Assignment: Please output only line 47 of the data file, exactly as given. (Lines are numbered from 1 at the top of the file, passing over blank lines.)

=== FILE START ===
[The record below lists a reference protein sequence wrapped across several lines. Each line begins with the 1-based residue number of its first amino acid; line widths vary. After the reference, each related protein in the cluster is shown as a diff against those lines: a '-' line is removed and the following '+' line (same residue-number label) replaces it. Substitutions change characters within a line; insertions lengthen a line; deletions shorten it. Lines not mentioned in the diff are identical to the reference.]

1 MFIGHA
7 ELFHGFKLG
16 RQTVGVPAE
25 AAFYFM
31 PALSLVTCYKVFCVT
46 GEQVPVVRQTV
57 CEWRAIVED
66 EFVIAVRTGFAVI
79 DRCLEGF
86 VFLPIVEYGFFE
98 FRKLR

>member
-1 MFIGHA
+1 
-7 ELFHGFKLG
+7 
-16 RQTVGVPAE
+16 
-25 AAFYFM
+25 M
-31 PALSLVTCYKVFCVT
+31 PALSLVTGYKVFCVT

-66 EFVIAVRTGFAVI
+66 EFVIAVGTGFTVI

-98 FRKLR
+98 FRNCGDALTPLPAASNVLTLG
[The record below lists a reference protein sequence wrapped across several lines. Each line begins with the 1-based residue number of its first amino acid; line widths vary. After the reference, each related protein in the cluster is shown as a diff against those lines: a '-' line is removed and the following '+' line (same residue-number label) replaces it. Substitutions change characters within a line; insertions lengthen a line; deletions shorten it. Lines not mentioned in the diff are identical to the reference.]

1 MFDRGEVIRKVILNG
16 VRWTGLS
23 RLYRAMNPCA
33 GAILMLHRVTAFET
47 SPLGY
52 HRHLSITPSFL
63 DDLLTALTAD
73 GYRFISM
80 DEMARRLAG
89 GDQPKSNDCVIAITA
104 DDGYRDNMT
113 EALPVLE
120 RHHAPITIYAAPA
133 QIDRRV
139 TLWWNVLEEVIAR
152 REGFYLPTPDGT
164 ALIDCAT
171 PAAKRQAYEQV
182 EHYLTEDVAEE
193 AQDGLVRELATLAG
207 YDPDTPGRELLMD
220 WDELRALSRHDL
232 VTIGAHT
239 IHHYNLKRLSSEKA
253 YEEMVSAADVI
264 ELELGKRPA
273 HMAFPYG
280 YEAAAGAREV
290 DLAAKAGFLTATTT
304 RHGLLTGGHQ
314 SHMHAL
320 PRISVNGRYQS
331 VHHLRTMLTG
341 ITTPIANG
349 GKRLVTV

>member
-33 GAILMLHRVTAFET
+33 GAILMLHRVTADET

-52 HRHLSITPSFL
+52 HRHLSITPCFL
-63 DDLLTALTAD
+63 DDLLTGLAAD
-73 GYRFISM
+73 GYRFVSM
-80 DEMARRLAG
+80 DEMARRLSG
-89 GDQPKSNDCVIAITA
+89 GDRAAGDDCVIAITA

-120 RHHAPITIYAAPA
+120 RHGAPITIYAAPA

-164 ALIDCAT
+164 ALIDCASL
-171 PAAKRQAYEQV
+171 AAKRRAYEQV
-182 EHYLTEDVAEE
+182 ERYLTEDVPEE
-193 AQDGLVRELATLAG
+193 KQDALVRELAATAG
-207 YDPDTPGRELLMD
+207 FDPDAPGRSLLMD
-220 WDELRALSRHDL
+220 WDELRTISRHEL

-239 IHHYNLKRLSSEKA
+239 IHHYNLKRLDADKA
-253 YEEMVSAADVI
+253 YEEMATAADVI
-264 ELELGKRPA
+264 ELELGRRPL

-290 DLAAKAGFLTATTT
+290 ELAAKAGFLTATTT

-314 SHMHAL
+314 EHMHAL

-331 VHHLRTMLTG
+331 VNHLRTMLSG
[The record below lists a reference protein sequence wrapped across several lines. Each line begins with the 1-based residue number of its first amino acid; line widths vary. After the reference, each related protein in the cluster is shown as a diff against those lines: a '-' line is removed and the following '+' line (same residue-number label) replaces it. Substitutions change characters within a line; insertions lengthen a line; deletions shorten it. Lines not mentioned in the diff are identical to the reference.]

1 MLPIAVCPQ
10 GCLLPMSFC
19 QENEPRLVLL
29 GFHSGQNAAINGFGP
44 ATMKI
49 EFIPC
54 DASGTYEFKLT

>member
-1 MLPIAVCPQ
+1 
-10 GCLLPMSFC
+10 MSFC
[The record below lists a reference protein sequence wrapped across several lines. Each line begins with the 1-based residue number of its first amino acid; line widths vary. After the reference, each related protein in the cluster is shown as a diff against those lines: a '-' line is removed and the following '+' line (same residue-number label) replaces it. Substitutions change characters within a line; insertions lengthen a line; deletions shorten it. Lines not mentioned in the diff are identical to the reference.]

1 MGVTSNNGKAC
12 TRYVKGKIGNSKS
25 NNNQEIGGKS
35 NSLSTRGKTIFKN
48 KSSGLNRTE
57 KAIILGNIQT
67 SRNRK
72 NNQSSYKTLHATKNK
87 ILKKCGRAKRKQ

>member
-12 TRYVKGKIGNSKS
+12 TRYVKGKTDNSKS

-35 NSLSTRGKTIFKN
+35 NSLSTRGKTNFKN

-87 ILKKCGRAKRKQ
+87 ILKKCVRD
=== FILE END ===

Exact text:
182 EHYLTEDVAEE